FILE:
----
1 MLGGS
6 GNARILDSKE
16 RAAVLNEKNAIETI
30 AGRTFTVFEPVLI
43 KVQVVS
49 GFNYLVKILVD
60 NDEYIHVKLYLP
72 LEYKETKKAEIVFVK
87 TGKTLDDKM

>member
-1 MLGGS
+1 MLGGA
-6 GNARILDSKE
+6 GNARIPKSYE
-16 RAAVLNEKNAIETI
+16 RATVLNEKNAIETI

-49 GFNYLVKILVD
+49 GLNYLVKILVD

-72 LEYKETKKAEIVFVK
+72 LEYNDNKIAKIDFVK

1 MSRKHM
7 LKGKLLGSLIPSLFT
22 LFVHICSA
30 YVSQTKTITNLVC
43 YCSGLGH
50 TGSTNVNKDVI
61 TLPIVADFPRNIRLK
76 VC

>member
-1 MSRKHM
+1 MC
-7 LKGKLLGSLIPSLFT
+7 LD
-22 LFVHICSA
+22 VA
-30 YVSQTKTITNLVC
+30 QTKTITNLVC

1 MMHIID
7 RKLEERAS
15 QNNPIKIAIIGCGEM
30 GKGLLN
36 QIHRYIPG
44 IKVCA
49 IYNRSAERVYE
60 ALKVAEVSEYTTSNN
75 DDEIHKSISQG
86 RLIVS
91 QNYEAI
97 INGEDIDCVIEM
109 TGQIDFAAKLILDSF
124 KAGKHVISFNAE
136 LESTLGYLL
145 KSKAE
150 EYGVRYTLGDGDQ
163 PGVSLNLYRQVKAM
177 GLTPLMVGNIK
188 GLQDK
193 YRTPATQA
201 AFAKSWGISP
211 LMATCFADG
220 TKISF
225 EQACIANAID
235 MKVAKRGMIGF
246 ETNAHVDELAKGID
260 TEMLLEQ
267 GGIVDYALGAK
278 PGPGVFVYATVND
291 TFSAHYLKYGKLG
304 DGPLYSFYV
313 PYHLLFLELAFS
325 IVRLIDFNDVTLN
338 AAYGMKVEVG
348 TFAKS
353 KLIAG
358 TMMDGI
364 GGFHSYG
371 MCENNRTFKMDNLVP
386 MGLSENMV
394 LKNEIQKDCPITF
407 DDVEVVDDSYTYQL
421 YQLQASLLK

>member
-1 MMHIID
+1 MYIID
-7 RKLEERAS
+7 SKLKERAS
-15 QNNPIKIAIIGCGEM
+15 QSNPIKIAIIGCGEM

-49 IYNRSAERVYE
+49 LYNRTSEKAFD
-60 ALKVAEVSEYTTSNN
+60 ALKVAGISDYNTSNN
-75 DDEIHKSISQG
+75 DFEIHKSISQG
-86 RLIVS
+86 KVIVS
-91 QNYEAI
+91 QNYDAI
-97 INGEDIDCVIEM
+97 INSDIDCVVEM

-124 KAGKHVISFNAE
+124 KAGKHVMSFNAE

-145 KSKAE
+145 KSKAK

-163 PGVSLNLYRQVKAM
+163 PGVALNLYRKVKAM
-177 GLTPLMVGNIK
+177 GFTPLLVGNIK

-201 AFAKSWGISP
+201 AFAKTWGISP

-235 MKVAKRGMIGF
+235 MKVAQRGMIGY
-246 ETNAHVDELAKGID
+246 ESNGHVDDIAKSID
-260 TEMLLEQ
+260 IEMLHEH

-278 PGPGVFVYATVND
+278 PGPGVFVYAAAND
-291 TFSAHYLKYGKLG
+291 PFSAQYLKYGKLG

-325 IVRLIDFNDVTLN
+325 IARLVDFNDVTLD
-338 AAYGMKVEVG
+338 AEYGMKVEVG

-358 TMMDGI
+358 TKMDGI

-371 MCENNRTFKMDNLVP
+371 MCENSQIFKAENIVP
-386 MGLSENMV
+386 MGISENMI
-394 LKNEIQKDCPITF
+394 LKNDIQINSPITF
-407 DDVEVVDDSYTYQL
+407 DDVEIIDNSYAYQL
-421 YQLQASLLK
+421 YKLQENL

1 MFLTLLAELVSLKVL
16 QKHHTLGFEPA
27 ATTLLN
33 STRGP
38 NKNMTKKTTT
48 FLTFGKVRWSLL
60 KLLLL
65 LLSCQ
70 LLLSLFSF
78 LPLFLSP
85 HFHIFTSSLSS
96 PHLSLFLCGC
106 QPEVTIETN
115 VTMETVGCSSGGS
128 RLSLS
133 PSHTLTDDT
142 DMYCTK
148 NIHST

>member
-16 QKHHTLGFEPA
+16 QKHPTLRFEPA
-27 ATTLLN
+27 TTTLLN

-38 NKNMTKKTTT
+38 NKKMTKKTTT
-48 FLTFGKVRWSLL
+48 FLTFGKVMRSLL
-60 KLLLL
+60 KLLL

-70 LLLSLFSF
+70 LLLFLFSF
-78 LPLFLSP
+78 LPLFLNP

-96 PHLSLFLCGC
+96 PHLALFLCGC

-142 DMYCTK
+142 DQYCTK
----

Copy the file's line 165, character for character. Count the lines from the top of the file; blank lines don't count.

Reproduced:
+60 KLLL